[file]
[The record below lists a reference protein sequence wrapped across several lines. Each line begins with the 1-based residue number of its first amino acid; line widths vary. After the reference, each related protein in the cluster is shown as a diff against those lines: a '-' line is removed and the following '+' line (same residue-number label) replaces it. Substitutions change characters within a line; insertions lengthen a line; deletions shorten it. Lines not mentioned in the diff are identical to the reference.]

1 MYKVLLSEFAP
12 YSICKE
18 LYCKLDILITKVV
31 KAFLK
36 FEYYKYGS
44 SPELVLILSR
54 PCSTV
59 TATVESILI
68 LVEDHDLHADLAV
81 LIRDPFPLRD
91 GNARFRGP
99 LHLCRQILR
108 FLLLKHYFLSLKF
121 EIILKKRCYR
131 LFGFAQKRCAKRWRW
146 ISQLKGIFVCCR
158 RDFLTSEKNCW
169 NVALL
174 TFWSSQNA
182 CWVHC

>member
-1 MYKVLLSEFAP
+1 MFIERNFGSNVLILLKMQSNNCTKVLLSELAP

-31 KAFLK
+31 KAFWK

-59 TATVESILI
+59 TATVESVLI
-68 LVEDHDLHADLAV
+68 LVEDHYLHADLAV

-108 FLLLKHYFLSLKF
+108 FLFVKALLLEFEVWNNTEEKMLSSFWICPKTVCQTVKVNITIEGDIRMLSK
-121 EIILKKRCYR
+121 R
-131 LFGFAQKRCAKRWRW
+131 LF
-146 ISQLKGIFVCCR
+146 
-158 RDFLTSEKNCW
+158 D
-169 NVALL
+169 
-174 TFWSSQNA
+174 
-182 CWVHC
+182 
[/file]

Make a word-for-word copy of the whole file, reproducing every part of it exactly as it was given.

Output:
[The record below lists a reference protein sequence wrapped across several lines. Each line begins with the 1-based residue number of its first amino acid; line widths vary. After the reference, each related protein in the cluster is shown as a diff against those lines: a '-' line is removed and the following '+' line (same residue-number label) replaces it. Substitutions change characters within a line; insertions lengthen a line; deletions shorten it. Lines not mentioned in the diff are identical to the reference.]

1 MYKVLLSEFAP
12 YSICKE
18 LYCKLDILITKVV
31 KAFLK
36 FEYYKYGS
44 SPELVLILSR
54 PCSTV
59 TATVESILI
68 LVEDHDLHADLAV
81 LIRDPFPLRD
91 GNARFRGP
99 LHLCRQILR
108 FLLLKHYFLSLKF
121 EIILKKRCYR
131 LFGFAQKRCAKRWRW
146 ISQLKGIFVCCR
158 RDFLTSEKNCW
169 NVALL
174 TFWSSQNA
182 CWVHC

>member
-1 MYKVLLSEFAP
+1 MFIERNFGSNVLILLKMQSNNCTKVLLSELAP

-31 KAFLK
+31 KAFWK

-59 TATVESILI
+59 TATVESVLI
-68 LVEDHDLHADLAV
+68 LVEDHYLHADLAV

-108 FLLLKHYFLSLKF
+108 FLFVKALLLEFEVWNNTEEKMLSSFWICPKTVCQTVKVNITIEGDIRMLSK
-121 EIILKKRCYR
+121 R
-131 LFGFAQKRCAKRWRW
+131 LF
-146 ISQLKGIFVCCR
+146 
-158 RDFLTSEKNCW
+158 D
-169 NVALL
+169 
-174 TFWSSQNA
+174 
-182 CWVHC
+182 